Things to Know Before You Start Your Job as a CNA

Article Categories: Jobs & What is a CNA?

Finishing your training as a nursing assistant, getting certified as a CNA and finally landing a job in a facility may have been challenging and rewarding at the same time, but your journey to life-long learning and service is just beginning.

Being a newbie as a CNA can make those butterflies in your stomach flutter the whole day and there might be mixed feelings of excitement and nervousness. If you feel more nervous than excited, that is normal, too.

Some Certified Nursing Assistants find their first week in the job overwhelming. If you are new to the nursing assistant job or just finished on-boarding procedures, here are some helpful tips you might want to consider to help you finish your day in one piece.

The Golden Rules:

Practice with compassion, dignity, and respect. This is the most golden of all rules. These values are the only things that will humanize the workplace.

Treat your patients as you want to be treated, no matter how difficult they are, or how overworked you are. Do not lose this rule ever, and at the end of the day, you will reap the rewards of the job.

Prioritize patient safety above all. Protect them, and you would also have protected yourself (from getting a memo, or worse, a lawsuit) in the process.

Listen and observe more. Talk less. Your workplace is your ultimate training ground, and your co-workers who have been there for quite some time will be demonstrating the work for you. Be careful to pick-up only good practices and disregard bad habits.

Patients or residents are unique individuals. Their response to illnesses or aging varies. Avoid making generalizations and always be prepared for the unexpected.

Regarding your work:

Keep a small notebook and a pen in your pocket. This pair will be your best pals at work. Develop a serious relationship with them by jotting down important observations, such as vital signs. If you are a techie, keep notes of patient information on your cellphone, and make reminders with alarms.

Get to work a little early than you are expected and read the care plans. This will give you direction for the day, and lay out a mental list of to-do things.

Talk to the earlier shift Certified Nursing Assistants and get tips about patients such as which patient is confused, which patient requires the most care, and which patient requires constant supervision.

Make a fanny pack of things you might need. A few of the must-have items in that bag should be a permanent marker, tape, scissors, and gloves. You will add to these items as you go along.

Invest in a comfortable pair of shoes. You will be in them at least ten hours a day. You will find that these cushions under your feet can make or break your day.

Patient care:

Know your patients and their needs. This will help you cluster the care procedures and help you manage your time.

Develop a system of doing things. The earlier you develop a system of doing things, the better you get at your job.

ALWAYS report unusual or abnormal patient symptoms on time. Vital signs reporting should never be delayed. Following this tip can save a patient’s life.

As you walk past each room, make a mental list of supplies and equipment you will need to save you unnecessary trips to the supply room.

For patients who are uncooperative, do not ask “if” they want a procedure done. Rather ask the patient what time they would like it to be done. If you still do not get a fair response, you may assert that you will help the patient do the procedure at a certain time.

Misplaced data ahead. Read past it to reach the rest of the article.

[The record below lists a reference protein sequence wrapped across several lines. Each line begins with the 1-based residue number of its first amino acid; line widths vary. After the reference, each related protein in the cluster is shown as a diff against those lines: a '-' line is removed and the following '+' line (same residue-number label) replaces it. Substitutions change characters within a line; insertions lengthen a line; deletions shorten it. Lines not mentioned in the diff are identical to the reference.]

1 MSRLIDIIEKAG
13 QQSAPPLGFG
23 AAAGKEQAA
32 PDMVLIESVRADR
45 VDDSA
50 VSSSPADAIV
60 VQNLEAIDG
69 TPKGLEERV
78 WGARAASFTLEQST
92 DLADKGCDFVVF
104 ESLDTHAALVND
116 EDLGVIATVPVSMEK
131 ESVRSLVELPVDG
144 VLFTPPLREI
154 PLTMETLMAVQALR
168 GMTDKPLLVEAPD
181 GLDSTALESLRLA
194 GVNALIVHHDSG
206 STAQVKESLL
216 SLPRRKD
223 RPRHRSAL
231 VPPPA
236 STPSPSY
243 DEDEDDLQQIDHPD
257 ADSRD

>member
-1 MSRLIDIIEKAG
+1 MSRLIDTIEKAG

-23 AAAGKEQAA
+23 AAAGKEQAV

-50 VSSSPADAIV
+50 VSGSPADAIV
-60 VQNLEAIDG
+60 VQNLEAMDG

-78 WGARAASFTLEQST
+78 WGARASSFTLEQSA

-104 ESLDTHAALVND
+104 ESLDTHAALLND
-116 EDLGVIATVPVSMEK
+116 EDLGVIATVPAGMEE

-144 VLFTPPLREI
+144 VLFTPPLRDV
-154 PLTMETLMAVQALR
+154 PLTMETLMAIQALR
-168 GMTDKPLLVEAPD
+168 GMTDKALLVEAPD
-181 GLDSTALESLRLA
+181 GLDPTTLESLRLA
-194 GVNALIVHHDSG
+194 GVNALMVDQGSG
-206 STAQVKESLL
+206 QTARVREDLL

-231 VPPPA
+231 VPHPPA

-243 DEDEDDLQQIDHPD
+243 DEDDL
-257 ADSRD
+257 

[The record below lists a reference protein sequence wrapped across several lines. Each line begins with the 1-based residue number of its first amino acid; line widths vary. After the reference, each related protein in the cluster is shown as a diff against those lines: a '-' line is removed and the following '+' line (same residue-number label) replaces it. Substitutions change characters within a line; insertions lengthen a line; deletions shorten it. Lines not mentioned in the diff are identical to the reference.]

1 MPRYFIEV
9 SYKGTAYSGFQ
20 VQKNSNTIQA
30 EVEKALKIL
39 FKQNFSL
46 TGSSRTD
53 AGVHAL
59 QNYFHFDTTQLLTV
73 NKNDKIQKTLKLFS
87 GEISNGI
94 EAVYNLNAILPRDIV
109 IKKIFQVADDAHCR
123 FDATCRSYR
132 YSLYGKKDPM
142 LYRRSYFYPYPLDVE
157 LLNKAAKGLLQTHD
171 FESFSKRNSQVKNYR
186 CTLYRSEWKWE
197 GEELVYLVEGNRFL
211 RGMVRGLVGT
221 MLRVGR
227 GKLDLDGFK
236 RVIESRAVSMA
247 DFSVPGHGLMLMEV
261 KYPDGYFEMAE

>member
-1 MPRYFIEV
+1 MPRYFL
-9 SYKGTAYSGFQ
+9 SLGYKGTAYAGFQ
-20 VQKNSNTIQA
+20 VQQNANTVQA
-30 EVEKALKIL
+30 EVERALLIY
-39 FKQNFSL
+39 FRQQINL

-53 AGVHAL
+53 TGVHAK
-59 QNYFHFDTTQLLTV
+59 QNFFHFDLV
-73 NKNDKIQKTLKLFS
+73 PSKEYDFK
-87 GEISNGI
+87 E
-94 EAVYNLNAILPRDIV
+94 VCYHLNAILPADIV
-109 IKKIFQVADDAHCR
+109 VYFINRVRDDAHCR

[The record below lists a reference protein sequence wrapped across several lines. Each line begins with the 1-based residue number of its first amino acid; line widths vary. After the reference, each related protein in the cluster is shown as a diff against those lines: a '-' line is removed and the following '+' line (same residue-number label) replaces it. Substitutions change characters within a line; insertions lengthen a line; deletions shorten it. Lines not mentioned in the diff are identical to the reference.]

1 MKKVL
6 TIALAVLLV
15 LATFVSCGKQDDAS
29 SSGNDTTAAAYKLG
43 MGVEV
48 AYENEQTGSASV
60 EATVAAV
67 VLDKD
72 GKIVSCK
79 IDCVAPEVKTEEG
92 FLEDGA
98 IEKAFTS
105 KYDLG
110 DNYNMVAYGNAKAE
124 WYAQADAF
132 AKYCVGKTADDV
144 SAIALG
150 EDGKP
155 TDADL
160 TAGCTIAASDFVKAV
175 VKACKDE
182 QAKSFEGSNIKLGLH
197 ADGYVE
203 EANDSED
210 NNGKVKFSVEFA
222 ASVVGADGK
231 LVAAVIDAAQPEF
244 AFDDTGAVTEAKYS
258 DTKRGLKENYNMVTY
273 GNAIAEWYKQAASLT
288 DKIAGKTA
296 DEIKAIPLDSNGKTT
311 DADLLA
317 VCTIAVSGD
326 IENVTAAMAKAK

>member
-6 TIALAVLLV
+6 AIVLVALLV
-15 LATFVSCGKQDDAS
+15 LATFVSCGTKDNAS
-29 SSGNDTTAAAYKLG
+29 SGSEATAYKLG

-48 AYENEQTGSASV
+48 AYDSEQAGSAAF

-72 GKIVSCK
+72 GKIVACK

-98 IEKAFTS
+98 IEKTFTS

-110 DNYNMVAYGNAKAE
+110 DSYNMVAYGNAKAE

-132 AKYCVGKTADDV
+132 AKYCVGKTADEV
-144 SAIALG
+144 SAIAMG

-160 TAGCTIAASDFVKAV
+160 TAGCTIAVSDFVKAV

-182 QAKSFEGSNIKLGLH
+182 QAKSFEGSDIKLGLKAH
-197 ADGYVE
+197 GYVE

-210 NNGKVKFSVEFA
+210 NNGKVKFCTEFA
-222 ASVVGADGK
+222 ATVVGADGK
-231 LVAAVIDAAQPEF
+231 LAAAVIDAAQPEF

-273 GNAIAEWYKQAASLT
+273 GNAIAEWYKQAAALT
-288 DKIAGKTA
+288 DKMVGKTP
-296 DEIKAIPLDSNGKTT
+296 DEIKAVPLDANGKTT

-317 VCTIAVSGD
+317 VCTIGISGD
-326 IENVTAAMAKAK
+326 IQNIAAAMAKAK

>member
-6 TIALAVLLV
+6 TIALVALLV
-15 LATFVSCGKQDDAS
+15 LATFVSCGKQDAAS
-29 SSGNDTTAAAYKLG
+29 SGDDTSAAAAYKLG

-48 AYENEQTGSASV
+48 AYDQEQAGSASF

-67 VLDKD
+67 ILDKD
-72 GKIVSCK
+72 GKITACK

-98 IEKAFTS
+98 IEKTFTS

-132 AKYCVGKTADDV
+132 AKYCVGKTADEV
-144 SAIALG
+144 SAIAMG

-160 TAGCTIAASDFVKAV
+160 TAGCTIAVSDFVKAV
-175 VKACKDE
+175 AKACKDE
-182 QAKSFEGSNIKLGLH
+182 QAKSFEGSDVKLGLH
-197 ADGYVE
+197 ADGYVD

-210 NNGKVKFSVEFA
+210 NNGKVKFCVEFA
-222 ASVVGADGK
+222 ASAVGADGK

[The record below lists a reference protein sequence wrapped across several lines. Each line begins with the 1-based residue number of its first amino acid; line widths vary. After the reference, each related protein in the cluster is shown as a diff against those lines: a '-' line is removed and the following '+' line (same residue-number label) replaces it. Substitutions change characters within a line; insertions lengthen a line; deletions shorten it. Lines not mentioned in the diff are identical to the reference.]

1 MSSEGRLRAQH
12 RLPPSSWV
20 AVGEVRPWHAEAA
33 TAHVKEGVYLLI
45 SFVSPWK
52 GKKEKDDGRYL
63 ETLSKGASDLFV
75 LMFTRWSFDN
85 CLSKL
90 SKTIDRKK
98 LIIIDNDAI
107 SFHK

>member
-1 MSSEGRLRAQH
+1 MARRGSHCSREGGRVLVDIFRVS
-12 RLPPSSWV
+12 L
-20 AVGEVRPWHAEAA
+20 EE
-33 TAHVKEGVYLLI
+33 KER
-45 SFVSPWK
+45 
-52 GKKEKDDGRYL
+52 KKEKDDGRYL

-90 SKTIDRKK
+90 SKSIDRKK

For patients with dementia, an activity that will always lighten the mood for everyone is reminiscing. Always keep their favorite photo album nearby.

For patients with pain, especially cancer patients, ask about the level of their pain. Be observant of non-verbal cues of pain and report to the nurse immediately if they are observed.

Use your time wisely. Sitting in a corner browsing your Facebook is a big No-No.Work isn’t the place for personal habits, unless you are on a break.

Working with the healthcare team:

Show respect at all times. It’s the ultimate tip to being respected in return.

If a co-worker shouts at you, do not let your world crumble. Be positively indifferent and do not take it personally. Take out the learning and discard the attitude. If in any case, the hostile behavior persists, seek out institutional policies on how to handle these situations.

Have a healthy working relationship with everyone, especially your nurse. Your nurse is your partner, and there are many more things you will learn from them if you keep the relationship afloat and professional.
If you need information on patient care, look it up or ask the nurse. Do not hesitate. Do not assume. Always be clear.

Document, document, document. Remember that if you did not write it, you did not perform it.


Ensure proper diet and exercise. Before you can care for others, you have to take care of yourself.

Don’t forget to practice proper body mechanics. All retired healthcare workers would say that all the lifting and turning of patients will someday take their toll.

Practice infection control. It is your first responsibility as a healthcare worker to protect yourself, your patients, and others from infections.

As a Certified Nursing Assistant, you will have good and bad days at work. You will encounter many challenges, but it is crucial to take them as learning opportunities. In time, all you have learned will be passed on to someone who made the same decision to take on this job, just like you.


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